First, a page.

Japan’s in-car security startup Trillium secures series A funding from Global Brain

L to R: Hidetaka Aoki (venture partner, Global Brain), Naoki Kamimaeda (venture partner, Global Brain), Yasuhiko Yurimoto (CEO, Global Brain), David Michael Uze (CEO, Trillium), Nobuhiko Koyama (managing director, Trillium), Aaron Benedek (chief architect, Trillium)

See the original story in Japanese.

Nagoya-based Trillium, the Japanese startup providing security solutions for connected cars and autonomous motives, announced today that it has fundraised in a series A round led by Japanese investment firm Global Brain. Financial details of the deals have not been disclosed but the size of the funding this time is supposed to be multi-million dollars. Since this round is not closed, the company is exploring additional funding from other VC firms or businesses.

The company was launched in September 2014 by David Michael Uze who previously served as Japan country manager of leading semiconductor companies, for both AMD and Freescale Semiconductor (acquired by NXP Semiconductors in 2015). Its board of directors include notable names like Nobuhiko Koyama, the head of the company behind the APR Racing Team participating in the Super GT 300 championship, as well as Sachio Senmoto who has founded well-known Japanese companies DDI (now a part of Japanese leading telco KDDI) and eAccess (now known as Y! Mobile, the mobile carrier unit under Yahoo Japan).

Last year, two American hackers conducted test hacking attacks to a Uconnect-installed Jeep Cherokee driven by a reporter of Wired Magazine, which stunned IoT and connected car addicts around the world by revealing the vulnerability of in-car control systems.

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Thanks to the spread of IoT-optimized SIM cards such as Soracom, connected cars can become more convenient but also more vulnerable against attacks from hackers regardless of how far the targets are located from them. Security countermeasures against these attacks can be categorized into three layers: V2I (vehicle to infrastructure), smart firewall and IVN (in-vehicle networks). Trillium is focused on offering security solutions on the IVN layer.


According to Trillium CEO Uze, since IVN has followed an old standard based on a 16-bit core technology developed more than 20 years ago, it’s quite difficult to implement security solutions on an unresourceful chipset environment.

About 50 to 130 ECUs (electronic control units) are installed on an automobile. It’s possible to add a security chip to each of them but it would be costly and wouldn’t support OTA (over-the-air) software updates on an ECU scale. By writing codes in sizes of less than 10 kilobytes to chipsets in an ECU, we made software-based security implementation fully possible.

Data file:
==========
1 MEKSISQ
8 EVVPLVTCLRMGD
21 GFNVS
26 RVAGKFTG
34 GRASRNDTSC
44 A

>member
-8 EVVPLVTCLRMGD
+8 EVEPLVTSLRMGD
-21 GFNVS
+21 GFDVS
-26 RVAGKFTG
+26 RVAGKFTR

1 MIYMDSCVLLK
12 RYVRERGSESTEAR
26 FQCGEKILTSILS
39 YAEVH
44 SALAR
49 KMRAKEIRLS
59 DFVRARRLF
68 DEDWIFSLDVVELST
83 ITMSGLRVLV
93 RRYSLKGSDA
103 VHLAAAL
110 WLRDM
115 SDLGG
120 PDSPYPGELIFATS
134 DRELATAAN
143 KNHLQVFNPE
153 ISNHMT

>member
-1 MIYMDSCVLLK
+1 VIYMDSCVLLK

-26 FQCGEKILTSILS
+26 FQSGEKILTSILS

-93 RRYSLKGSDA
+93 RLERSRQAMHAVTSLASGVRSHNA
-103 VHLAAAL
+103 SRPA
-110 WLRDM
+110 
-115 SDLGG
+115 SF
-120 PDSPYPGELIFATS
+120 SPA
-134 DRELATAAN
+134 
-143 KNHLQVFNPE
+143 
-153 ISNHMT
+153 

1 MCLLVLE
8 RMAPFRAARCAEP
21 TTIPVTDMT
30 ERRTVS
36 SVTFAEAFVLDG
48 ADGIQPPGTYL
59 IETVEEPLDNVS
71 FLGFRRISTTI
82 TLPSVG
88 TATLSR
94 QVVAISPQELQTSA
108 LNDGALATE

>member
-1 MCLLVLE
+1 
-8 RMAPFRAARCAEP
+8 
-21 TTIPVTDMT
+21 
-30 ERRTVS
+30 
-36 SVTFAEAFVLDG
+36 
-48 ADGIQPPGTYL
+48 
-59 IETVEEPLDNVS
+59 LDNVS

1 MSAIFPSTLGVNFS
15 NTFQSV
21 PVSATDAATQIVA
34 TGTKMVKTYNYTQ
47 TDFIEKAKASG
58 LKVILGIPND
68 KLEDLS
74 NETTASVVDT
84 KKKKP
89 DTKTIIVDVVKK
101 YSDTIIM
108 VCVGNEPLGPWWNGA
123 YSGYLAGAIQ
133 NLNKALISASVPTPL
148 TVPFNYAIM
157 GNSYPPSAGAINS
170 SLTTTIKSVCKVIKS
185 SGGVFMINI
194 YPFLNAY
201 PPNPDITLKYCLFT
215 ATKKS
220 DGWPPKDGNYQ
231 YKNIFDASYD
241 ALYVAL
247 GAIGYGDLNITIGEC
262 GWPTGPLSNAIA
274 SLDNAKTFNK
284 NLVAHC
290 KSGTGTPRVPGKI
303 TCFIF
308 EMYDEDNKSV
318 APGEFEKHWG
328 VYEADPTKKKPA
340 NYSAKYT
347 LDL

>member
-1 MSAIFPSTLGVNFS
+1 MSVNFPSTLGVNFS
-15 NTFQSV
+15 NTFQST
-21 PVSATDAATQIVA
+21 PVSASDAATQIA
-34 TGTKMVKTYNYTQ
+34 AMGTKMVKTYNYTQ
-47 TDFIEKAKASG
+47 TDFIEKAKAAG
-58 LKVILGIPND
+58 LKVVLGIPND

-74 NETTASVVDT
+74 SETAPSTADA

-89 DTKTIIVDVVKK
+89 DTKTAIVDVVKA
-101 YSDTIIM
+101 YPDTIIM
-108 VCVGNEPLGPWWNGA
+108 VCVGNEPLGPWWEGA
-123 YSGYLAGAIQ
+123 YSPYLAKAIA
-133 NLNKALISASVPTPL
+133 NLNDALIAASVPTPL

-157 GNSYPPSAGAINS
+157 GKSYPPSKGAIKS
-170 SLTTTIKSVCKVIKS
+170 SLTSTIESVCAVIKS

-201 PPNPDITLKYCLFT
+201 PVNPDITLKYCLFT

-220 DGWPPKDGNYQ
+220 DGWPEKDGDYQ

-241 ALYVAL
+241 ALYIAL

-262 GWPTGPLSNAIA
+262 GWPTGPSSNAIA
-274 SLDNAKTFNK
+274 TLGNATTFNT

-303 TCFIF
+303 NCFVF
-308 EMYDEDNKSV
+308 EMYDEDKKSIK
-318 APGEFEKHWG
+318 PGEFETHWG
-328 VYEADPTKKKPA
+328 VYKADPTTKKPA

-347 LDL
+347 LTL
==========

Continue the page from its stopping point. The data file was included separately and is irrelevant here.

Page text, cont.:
Similar to the SSL (secure sockets layer) technology for website integration, Trillium has succeeded in implementing a completely software-based security solution (SecureCAN) for an in-vehicle control area network connecting ECUs, which supports end-to-end encryption, authentication and key management. The company has also secured interoperability by offering appropriate security programs for different chipsets by various ECU developers.

One of the company’s value propositions is that they can offer not only security software for CAN but also one-stop solutions including multiple security countermeasures and program update technology for LIN (local interconnect network), which controls actuators of various in-car devices, as well as for OTA, FlexRay and Ethernet. It would be possible to develop an integration set of solutions by partnering with other companies, but the company has persisted in creating a series of solutions from scratch using their own technologies because they want to avoid a possible extinction of rights to use third party’s solutions in the automotive tech industry where mergers and acquisitions occur frequently.


The automotive security market is valued at $3 billion but is expected to grow up to $20 billion by 2020 when connected cars will account for 75% of all vehicles shipped annually. According to Business Insider, there will be more than 220 million connected cars traveling on roads around the world as of that year. These predictions are probably enough for us to find out why we have recently seen a flurry of M&A and funding announcements in the automotive security industry, such as Cruise Automation acquired by GM for $1 billion, as well as Harman’s continuous acquisitions of RedBend Software ($170 million), St Symphony Teleca ($780 million) and TowerSec ($70 to 75 million).

Using the funds raised this time, Trillium will strengthen engineering efforts to complete solutions undergoing development like SecureLIN, SecureMOST and SecureFLEX, in addition to enhancing already-available solutions like SecureCAN and SecureETHER. The company claims that they want to start offering subscription-based security services including OTA program update function to connected-car users through car insurance companies, wireless data carriers, security providers and others by 2019.

Edited by “Tex” Pomeroy